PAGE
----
felt, that he was scarcely justified in renewing the discussion on the subject of the war in Spain after the able and enlightened debate which had taken place upon it recently, not only in their Lordships' House but also in the other House of Parliament. The question had been so fairly stated, and had been so clearly developed by a noble Duke, who had hitherto preserved a strict silence upon it, that he was not vain enough to hope to throw any fresh light upon it. The same views had also been ably advocated by a noble Earl who followed on the same side. In another place the discussion had taken so ample a view of the military state of the question, that it would be idle in him to add one word upon it. He had not been present at either of those discussions; but he had been most anxious to state how grateful he felt to the noble Duke for the allusions which he had made to his humble exertions, and for the lucid manner in which that noble Duke had brought our unhappy course in Spain under the consideration of their Lordships. The arguments which the noble Duke had then urged with so much force and clearness had been met by the noble Earl at the head of the Admiralty by a singular declaration, to which he should feel it to be his duty to allude more particularly hereafter. On the important question of the mode in which the war in Spain was conducted by his Majesty's Government, he thought the majority of that House—nay, he might even say the majority of the people of England, and the majority of the people of Europe, poignantly lamented that the warfare in that country should be carried on by a system on our part which was not creditable to the British arms, and which every British soldier must deeply lament. It was with a view to discover whether there were still any efforts made on the part of the British Government to raise new levies for the Queen of Spain, and to furnish them with arms, ammunition, and warlike stores—which we had already furnished to the amount of half a million— that he rose to address their Lordships for a few minutes. Looking to the economy of the thing, he would ask, whether there was any chance of the amount of these supplies being repaid to the country, in case Don Carlos should prove successful, as it was probable that he would? Was the same system, he would ask, to be carried on for the future as had been carried on for some years past? There was also another question equally important to all British subjects, which he should take the liberty of asking on the present occasion. He wished to know whether the noble Viscount had made any efforts or whether he had continued the efforts of the preceding Administration, to arrest on the part of the Spanish Government the sanguinary proceedings, the wanton bloodshed, the extraordinary atrocities with which the war was carried on in Spain? Had the noble Viscount come to a determination to send a British officer or a British diplomatic agent to the Court of Madrid to ascertain whether the arrangements which he had formerly explained to the House were actually carried into effect in the Basque provinces with respect to the Elliott convention? Had the noble Viscount taken measures to extend the provisions of that convention to all the other provinces of Spain? He should be happy to hear that the noble Viscount had done so. If he had, the Durango decree would have fallen to the ground at once a dead letter; and had that been the case, we should not have heard of those melancholy instances of bloodshed among men who wore the Spanish cockade, and were yet clothed in English cloth and bore English muskets. He feared that it was not with the noble Viscount as it was with a prudent statesman or with a prudent general, who having made a mistaken march, or who having taken up a wrong position, made a retrogressive motion and placed himself where he could most easily recover the ground which he had lost. It was reserved for the noble Viscount and the Members of his Administration to pursue an obstinate, pertinacious and bigotted line at all hazards in employing the British troops engaged in the war in Spain, so that no feelings out of doors, no representations from our ally the King of the French, no consideration in the world, could arrest the noble Viscount in his determination to carry on this war in the same reckless spirit in which he had embarked in it. The noble Viscount would perhaps recollent that at the close of last Session of Parliament he had ventured to indulge in various predictions. Had the noble Viscount's predictions been justified by the result, or any thing like it? Let the House look at the facts. He had put upon paper a comparative statement of the forces commanded by, and opposed to Don Carlos at the close of the last Session, and at the present moment. If the noble Viscount could contradict that statement, let him do so; he believed it to be true; and if it were true, what chance had the noble Viscount of defeating Don Carlos in his present attempt to gain possession of his throne? The noble Viscount's plan of warfare would not only plunge Spain into a continuation of all those scenes of horror and bloodshed which were so disgraceful to the character of the Spanish soldier, but would also involve England in an enormous expense, which would never be paid. The comparative statement to which he had alluded was as follows:—"At the end of 1835 the Carlist forces were, infantry in Navarre, 11,300; Alava, 5,500; Guipuscoa, 5,050; Biscay, 6,750; and Castillians, operating in the above provinces, 5,350. Also cavalry, 1,300; and artillery, 350. Total 35,600 regulars, besides 10,000 armed peasants." That statement he had made before in his place in Parliament, and that statement had been contradicted by the noble Viscount. But to proceed—"In Catalonia there were then in the various districts, but badly armed, 22,000; in Arragon, under Cabrera, 5,000; and under Quiles, 4,000; in Valencia, La Mancha, Toledo, in flying columns, 6,500; in Galicia, under Lopez, 3,000; in Castile, Rioja, Estremadura, Andalusia, and various parts of the kingdom, in small bands, 6,000. Total 56,500. At which period the Christinos had, including militia, natives, amounting to 275,000 men, contending against the Carlists, besides three foreign Legions viz. British 10,000; French, 8,000; and Portuguese, 5,000; independent of naval forces." That was the comparative statement of the forces of the Carlists and of the Christinos at that period. The bulk of the Carlist forces were in the Basque provinces, with the British Legion and the British fleet on their flanks. They had nevertheless maintained the war under all the difficulties in which they were placed, and had maintained it with success up to the present moment. At present, in 1837, the Carlist forces might be stated thus:—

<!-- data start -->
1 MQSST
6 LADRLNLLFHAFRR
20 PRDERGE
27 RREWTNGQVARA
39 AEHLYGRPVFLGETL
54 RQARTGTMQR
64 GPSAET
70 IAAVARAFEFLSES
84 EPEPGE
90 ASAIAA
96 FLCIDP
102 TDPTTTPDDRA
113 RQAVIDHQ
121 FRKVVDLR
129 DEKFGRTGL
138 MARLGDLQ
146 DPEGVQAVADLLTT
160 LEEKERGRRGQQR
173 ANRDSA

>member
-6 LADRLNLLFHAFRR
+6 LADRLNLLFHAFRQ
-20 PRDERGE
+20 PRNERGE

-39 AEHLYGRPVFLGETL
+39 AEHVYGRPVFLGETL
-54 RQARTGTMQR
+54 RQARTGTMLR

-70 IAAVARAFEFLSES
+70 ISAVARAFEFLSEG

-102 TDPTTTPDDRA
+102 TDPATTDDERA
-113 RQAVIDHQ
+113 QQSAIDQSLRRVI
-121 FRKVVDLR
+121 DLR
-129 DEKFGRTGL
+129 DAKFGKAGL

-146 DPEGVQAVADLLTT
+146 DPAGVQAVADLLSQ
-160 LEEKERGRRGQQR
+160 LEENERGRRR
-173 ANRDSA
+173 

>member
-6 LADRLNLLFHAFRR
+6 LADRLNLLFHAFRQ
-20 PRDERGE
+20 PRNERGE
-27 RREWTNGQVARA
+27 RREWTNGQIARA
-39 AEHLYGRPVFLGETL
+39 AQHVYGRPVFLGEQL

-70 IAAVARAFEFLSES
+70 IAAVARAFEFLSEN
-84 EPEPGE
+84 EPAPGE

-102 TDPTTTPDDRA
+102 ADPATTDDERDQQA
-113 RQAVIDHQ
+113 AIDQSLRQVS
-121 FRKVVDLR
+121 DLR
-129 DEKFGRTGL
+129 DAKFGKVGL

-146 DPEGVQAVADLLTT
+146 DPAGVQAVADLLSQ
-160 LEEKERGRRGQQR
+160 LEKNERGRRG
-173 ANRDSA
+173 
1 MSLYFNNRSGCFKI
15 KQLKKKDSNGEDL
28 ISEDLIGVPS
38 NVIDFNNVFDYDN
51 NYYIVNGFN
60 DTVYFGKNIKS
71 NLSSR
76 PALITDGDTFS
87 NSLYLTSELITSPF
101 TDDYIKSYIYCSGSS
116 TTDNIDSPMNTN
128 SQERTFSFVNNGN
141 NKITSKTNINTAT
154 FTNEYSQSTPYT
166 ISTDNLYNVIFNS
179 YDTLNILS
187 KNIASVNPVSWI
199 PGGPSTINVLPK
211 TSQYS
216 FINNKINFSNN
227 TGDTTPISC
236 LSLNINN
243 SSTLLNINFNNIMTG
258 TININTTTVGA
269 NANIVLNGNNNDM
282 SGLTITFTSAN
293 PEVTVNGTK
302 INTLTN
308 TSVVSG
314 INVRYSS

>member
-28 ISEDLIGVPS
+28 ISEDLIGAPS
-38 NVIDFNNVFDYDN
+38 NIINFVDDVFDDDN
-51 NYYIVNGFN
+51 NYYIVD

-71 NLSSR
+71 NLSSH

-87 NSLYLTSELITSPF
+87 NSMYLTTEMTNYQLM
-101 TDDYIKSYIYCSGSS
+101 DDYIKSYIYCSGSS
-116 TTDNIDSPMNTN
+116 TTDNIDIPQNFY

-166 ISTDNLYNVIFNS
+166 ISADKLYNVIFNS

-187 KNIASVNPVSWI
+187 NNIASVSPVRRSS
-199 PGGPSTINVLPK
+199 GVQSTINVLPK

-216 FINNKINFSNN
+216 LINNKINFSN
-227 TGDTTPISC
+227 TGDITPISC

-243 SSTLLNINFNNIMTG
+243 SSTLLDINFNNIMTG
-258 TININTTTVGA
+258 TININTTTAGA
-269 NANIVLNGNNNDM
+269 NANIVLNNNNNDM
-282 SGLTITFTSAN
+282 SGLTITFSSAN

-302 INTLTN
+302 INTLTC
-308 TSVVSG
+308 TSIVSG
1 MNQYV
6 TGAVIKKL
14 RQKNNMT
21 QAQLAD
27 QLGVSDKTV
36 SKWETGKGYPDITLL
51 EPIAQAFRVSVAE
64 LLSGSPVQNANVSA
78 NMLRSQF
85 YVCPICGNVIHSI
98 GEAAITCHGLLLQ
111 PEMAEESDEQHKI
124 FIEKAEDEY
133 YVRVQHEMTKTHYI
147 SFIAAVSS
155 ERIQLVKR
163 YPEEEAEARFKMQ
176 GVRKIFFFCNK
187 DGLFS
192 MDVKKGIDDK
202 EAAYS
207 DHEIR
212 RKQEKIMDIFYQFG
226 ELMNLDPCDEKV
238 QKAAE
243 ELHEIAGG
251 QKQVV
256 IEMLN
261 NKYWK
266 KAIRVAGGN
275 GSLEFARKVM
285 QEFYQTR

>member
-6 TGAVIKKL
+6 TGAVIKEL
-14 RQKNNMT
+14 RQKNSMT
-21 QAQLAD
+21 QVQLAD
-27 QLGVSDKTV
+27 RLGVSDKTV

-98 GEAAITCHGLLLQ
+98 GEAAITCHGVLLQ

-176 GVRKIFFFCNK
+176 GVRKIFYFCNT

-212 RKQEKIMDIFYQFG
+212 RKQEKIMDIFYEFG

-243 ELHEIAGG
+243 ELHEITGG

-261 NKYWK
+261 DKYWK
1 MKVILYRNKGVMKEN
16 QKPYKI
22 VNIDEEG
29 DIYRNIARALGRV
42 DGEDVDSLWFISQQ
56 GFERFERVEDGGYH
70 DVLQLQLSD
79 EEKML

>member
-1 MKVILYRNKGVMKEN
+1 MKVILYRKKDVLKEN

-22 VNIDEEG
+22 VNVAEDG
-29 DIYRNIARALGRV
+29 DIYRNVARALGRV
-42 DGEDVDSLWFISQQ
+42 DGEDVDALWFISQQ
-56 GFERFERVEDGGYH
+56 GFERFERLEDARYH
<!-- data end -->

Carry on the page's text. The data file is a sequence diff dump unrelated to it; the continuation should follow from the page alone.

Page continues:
"In the Basque provinces and Navarre, for their defence, and including armed peasants 35,000